After November’s torrential downpours, the Army Corps of Engineers discovered a 95-foot slide on Lake Grapevine’s earthen-rolled dam.
The corps’ Fort Worth District, which oversees the lake, insists there is no risk to the dam’s overall integrity and said Tuesday that the $1 million repair should start in April.
Even though there is no immediate risk, corps officials changed Lake Grapevine’s dam classification last year from low urgency to high urgency, the second-most-serious category. Lewisville Lake, which also had a slide last year, was also placed in the high-urgency category in 2014.
At both lakes, the ratings have nothing to do with the recent slides. Instead, the ratings take into account the risk downstream should a catastrophic failure occur.
Lewisville Lake, which was built in 1955, releases water from the Elm Fork into the Trinity River. Lake Grapevine, which was impounded in 1952, also feeds into the Elm Fork by Denton Creek near Carrollton. The Elm and West forks converge in Dallas County and form the Trinity River, flowing through the heart of Dallas.
“In the previous assessments, we did not look at consequences,” said Stacy Gray, a corps project manager. “We just looked at probability. This realizes consequences as part of the risk.”
Last spring, the corps found a 161-foot-long slide on the upstream face of the embankment at Lewisville Lake.
‘The key is to fix it’
Clay Church, a spokesman for the corps’ Fort Worth district, said the Lake Grapevine slide is not as serious as the one at Lake Lewisville.
Structurally, it’s part of the dam but away from where the water stands.
Clay Church, corps spokesman.
“The slide took place at Grapevine Lake dam on what is normally referred to as the dry side on the east side of the spillway,” Church said. “It's not right on the spillway. Structurally, it’s part of the dam but away from where the water stands.”
The repairs will require the closure of Fairway Drive for about a month. Repairs are expected to begin during the first week of April, but the corps doesn’t have a specific date.
“It’s almost at the top of the roadbed,” Church said. “You basically have to dig it out.”
There is no risk to residents downstream of the dam from the slide, and the lake level will not be lowered.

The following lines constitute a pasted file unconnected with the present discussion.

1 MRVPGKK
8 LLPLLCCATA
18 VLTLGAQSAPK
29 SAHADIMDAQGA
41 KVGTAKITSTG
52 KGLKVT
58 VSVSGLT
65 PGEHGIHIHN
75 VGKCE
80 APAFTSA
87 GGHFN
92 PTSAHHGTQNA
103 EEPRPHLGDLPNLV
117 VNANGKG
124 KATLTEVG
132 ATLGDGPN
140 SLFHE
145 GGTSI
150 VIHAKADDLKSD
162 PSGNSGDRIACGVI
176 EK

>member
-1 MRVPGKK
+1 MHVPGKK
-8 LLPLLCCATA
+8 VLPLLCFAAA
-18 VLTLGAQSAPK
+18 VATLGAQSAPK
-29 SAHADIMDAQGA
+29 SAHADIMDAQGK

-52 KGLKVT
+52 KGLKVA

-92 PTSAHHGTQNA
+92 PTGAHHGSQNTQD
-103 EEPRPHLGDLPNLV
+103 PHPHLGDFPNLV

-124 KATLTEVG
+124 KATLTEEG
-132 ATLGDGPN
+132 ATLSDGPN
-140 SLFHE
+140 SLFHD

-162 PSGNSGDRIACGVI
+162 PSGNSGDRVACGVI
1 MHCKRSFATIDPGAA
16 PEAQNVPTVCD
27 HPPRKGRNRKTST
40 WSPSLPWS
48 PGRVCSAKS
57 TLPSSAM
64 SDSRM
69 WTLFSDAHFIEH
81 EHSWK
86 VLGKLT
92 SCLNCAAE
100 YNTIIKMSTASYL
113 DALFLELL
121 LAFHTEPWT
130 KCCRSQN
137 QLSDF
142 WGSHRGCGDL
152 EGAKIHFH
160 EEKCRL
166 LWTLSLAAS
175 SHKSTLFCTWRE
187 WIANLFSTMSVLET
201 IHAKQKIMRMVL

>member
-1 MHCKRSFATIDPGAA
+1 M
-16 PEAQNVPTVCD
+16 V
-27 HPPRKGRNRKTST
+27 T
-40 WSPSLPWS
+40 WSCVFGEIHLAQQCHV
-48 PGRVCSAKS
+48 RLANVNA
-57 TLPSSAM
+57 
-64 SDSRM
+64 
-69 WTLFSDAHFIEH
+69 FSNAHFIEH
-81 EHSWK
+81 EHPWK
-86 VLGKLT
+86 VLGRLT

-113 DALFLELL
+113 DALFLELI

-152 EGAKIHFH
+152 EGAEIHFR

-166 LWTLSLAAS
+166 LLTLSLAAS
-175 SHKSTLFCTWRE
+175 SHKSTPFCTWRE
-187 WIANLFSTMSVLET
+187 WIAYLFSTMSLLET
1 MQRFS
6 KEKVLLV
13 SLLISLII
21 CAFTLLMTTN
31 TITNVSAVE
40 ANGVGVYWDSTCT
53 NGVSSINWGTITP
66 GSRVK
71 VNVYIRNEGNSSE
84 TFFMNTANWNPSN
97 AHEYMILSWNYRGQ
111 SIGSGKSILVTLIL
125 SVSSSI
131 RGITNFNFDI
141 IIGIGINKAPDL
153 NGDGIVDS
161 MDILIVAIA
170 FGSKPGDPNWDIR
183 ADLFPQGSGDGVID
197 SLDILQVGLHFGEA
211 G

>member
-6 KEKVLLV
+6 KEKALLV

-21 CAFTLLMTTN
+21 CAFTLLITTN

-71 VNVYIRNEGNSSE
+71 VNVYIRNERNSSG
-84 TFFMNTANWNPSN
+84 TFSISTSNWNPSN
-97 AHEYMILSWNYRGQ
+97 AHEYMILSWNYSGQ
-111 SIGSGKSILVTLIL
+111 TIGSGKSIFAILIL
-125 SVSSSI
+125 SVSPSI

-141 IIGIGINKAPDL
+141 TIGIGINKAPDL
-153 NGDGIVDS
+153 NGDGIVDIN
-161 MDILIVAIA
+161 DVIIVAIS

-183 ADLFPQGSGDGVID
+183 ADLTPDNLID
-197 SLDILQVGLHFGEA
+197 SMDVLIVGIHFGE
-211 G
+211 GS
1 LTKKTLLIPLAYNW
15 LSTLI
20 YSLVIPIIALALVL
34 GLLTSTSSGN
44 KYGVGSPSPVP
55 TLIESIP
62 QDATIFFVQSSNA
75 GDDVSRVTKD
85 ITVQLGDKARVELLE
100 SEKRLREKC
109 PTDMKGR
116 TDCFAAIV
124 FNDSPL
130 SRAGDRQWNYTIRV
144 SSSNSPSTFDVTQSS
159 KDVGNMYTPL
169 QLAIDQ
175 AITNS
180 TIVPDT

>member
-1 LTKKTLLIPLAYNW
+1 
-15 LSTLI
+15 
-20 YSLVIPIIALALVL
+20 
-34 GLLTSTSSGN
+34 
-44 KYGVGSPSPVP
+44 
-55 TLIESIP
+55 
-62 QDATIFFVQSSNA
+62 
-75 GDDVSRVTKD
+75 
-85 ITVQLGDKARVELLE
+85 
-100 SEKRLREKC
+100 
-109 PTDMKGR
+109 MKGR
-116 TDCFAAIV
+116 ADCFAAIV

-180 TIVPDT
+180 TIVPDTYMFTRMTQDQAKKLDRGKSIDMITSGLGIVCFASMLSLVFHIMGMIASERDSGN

“The key is to fix it when it happens so it doesn't progress,” Gray said.
The lake is now 10 feet above capacity.
Grapevine spokeswoman Mona Burk said city officials are not concerned about the dam’s safety.
We are confident in the corps’ ability to maintain the dam.
Grapevine spokeswoman Mona Burk
“We are confident in the corps’ ability to maintain the dam,” Burk said.
More assessments coming
In 2014, the corps classified the Lewisville dam as high urgency “because of the risk associated with stability of the spillway during very high flows in the spillway associated with rare flood events and seepage that could lead to internal erosion of the foundation and/or embankment.”
Despite that classification, the corps has downplayed the risk of a failure at Lewisville Lake.
A contractor is working on a $6.4 million repair to the Lewisville dam with work expected to be completed in late spring or early summer, depending on weather.
At Lake Grapevine, it will be at least two years before a hydrology and hydraulics study is completed that could recommend more improvements to the dam.
The corps’ Fort Worth District owns and operates 25 reservoirs statewide. The only other dam with a high-risk rating is the Stillhouse Hollow reservoir in Bell County.
But other North Texas corps lakes will be assessed under the new guidelines for 10 years. Other corps lakes include Benbrook, Joe Pool, Lavon, Ray Roberts and Whitney.
Gray stressed that the nothing has changed about the dams.
“Know the structure is exactly the same structure that's been in place for decades,” Gray said. “It's doing exactly what it's supposed to do. The corps has simply started factoring consequences into their assessment of risk."
Dam classification system
- Class I (Very High Urgency): Dams where progression toward failure is taking place under normal operations and the dam is almost certain to fail under normal operations in a time ranging from immediately to a few years without intervention; or, the combination of life or economic consequences with probability of failure is extremely high.
- Class II (High Urgency): Dams where failure could begin during normal operations or because of an event. The likelihood of failure from one of these occurrences, before remediation, is too high to assure public safety; or, the combination of life or economic consequences with the probability of failure is very high.
- Class III (Moderate Urgency): Dams that are significantly inadequate; or the combination of life, economic or environmental consequences with the probability of failure is moderate to high.
- Class IV (Low Urgency): Dams that are inadequate with low risk such that the combination of life, economic or environmental consequences with the probability of failure is low, and the dam may not meet all essential corps engineering guidelines.
- Class V (Normal): Dams considered adequately safe, meeting all essential agency guidelines, and the residual risk is considered tolerable.
Source: Army Corps of Engineers